Videoconferencing has been a lifeline during the pandemic, but Zoom fatigue has joined all-caps email messages, discussion-busting trolls, stalking by advertisements and bizarre conspiracy theory posts in the pantheon of banes of online existence. It’s not surprising when you think about how unnatural it is to have conversations while holding still for long periods of time as you stare at images flickering across a screen.

But there’s more to Zoom fatigue than awkward eye contact, lack of body language and feeling like you’re in the spotlight. Conversation itself seems to take more effort than it does in person. University of Michigan’s Julie Boland, who studies psychology and linguistics, analyzed video conversations to figure out why.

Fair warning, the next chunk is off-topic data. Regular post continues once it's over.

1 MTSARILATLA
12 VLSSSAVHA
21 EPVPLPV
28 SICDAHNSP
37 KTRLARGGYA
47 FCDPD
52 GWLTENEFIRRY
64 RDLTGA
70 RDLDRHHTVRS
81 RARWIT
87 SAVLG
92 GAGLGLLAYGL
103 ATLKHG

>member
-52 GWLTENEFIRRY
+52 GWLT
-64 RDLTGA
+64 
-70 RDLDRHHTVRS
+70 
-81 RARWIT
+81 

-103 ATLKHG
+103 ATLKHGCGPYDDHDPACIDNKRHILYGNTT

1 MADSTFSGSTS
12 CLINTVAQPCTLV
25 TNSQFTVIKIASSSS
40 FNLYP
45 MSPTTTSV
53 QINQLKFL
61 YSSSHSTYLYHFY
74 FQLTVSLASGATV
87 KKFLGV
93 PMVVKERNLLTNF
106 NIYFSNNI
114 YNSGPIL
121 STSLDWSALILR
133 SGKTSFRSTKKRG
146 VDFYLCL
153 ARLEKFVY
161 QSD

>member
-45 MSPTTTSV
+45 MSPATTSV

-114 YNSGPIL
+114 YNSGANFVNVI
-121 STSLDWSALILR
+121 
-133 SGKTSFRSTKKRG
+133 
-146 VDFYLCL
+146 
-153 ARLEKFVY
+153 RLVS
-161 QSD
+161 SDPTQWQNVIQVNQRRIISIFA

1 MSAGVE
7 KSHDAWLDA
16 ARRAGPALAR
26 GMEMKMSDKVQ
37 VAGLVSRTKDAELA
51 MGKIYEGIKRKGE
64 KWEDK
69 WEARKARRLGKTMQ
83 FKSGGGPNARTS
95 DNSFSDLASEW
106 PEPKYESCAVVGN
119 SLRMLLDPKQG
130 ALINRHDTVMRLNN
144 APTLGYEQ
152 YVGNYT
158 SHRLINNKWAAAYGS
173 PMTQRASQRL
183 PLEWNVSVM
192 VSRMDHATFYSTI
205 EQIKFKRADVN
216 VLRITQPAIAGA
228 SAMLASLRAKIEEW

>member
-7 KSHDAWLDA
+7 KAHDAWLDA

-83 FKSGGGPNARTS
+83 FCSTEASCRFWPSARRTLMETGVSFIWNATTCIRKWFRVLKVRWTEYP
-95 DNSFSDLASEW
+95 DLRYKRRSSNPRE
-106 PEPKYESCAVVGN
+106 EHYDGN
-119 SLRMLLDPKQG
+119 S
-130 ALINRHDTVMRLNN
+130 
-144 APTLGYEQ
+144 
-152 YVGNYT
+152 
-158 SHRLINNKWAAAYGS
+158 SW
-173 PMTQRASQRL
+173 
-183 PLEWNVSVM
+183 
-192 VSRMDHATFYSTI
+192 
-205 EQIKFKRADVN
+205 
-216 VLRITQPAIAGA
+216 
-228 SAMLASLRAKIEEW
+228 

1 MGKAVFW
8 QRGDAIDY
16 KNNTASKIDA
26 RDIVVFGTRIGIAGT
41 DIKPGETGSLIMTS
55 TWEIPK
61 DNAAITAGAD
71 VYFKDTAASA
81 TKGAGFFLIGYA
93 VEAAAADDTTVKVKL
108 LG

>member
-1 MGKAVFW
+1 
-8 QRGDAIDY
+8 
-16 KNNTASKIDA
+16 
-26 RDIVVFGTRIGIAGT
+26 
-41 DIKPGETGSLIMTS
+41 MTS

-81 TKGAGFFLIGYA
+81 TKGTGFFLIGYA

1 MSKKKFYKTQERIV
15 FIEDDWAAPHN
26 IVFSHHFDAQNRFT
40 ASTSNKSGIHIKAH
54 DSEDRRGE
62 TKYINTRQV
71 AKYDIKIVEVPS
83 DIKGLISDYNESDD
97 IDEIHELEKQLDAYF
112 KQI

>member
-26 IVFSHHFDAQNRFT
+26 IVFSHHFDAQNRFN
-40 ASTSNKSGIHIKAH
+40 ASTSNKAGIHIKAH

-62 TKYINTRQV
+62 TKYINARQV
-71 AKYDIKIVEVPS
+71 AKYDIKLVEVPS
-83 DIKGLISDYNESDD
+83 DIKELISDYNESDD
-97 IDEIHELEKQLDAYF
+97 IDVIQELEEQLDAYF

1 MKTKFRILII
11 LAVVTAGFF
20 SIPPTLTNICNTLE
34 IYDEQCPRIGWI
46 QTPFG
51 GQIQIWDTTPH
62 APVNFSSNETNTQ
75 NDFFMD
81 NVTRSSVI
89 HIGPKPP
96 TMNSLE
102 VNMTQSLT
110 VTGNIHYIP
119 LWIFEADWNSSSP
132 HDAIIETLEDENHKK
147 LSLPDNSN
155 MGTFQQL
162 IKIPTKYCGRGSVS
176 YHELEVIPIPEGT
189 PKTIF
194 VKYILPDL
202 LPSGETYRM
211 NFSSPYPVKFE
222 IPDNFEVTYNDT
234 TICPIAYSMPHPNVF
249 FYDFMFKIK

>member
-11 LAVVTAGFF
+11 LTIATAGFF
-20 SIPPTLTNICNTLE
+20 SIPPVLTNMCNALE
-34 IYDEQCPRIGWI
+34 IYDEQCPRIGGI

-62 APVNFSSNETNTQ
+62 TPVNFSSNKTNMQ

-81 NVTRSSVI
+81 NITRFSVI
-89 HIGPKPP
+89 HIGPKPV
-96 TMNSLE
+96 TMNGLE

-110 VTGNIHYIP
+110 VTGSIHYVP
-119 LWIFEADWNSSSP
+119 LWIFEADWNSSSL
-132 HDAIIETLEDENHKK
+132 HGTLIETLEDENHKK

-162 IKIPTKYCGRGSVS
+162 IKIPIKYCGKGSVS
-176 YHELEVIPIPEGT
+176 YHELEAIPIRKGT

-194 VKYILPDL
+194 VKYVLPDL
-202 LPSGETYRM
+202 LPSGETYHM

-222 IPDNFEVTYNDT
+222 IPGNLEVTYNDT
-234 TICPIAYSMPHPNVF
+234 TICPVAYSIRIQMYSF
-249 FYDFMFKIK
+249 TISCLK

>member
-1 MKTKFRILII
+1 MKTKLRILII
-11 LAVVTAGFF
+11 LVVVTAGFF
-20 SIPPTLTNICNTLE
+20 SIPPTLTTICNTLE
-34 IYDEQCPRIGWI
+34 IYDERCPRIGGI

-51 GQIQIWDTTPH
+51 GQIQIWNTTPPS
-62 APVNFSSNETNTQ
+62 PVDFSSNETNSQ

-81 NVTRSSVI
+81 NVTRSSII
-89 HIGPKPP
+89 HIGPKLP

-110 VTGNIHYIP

It turns out that getting in sync with someone you’re talking to is more than just a metaphor. Researchers believe your brainwaves synchronize with the speech patterns of your conversational partner, and this explains why conversation usually feels effortless. Boland’s research shows how videoconferencing throws a wrench in the gears.

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Eric Smalley

Science + Technology Editor

Conversation in person usually feels effortless. Conversation over video? Not so much. nensuria/iStock via Getty Images

Got Zoom fatigue? Out-of-sync brainwaves could be another reason videoconferencing is such a drag

Julie Boland, University of Michigan

It appears that the rhythms of your brain waves get in sync with the speech patterns of the person you’re conversing with. Videoconferencing throws off that syncing process.

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What year was the first image of Santa Claus produced?

  1. 1835
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